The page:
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Ugly vegetables need love too

About the episode

Food waste is a major environmental challenge. If food waste were a country, it would be the third largest emitter of greenhouse gasses in the world. And to make matters worse, we throw away more than 3 million tonnes of food in the Nordics alone. We take a closer look at how imperfect produce are handled in the food industry and ask: Are ugly vegetables the black swans of the plant world? What do curly carrots and Game of Thrones have in common? And why is the market for ugly vegetables suddenly taking off in Norway and China?

"Did you know that approximately 1/3 of all fruit and vegetables grown worldwide are tossed away before they even reach the consumer?

Afton Halloran

This podcast episode features the following speakers

Afton Halloran

Afton Halloran (Canada/Denmark)

Host of the Nordic Talks podcast. As an independent consultant and a transdisciplinary scientist, Dr. Afton Halloran has worked on sustainable development issues with organizations such as the World Bank, World Health Organization, the Food and Agriculture Organization of the United Nations and Sustainable Cities International. Afton is also an External Consultant to the Nordic Council of Ministers and a researcher at the University of Copenhagen. Originally from Canada, Afton has lived and worked in Norway, Tanzania, Kenya, Ghana, Uganda, Japan and Thailand. She currently resides in Copenhagen, Denmark.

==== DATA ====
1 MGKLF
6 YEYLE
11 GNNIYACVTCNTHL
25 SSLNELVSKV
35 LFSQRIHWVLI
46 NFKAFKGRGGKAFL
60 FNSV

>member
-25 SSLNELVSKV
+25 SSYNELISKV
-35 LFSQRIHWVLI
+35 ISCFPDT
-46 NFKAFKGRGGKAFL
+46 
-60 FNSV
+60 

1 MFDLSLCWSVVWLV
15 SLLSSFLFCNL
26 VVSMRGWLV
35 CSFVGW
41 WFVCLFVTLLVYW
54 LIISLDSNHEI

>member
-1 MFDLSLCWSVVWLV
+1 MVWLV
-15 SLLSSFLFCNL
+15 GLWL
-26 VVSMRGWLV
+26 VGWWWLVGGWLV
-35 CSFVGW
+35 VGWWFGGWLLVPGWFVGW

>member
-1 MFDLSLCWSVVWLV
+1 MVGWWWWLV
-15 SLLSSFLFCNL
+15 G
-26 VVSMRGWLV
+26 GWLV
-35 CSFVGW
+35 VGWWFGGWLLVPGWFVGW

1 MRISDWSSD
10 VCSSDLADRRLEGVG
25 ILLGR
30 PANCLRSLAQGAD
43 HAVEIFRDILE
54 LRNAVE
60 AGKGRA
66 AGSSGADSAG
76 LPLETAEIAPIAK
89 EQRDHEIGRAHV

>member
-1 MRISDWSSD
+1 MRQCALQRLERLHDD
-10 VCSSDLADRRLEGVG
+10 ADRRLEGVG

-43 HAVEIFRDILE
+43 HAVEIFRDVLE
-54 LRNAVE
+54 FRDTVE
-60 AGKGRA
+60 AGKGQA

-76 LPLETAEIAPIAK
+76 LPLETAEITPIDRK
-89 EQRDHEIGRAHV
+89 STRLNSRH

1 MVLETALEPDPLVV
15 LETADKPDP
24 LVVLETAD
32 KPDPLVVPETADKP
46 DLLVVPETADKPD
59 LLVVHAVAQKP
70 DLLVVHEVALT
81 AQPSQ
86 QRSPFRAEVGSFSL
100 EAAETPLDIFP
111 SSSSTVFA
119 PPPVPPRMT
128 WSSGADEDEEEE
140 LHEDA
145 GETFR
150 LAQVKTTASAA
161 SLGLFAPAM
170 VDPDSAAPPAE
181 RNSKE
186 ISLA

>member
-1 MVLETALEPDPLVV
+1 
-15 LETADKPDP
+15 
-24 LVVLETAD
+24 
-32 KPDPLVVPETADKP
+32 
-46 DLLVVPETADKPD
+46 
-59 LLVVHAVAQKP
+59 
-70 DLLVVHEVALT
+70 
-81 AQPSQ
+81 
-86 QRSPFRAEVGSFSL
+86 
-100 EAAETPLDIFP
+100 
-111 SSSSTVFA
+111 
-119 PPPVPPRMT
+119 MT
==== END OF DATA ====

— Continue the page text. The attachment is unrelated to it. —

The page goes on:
Erik Void

Erik Vold (Norway)

Organizational and business development project leader at MatVett. Matvett is a non-profit corporation owned by the food industry in Norway, aims to prevent and reduce unnecessary food waste by collaborating with the food value chain, the Government and by sharing information with media and consumers.

Fred Yang

Fred Yang (China)

Founding director of the Urban-Rural Bridge International Consultancy and Founder and Board Chairman of the Dingjia Rural Community Development Co-op. Fred is a farming advocate working to reduce food waste by helping farmers plan their production and to grow in natural settings without chemicals.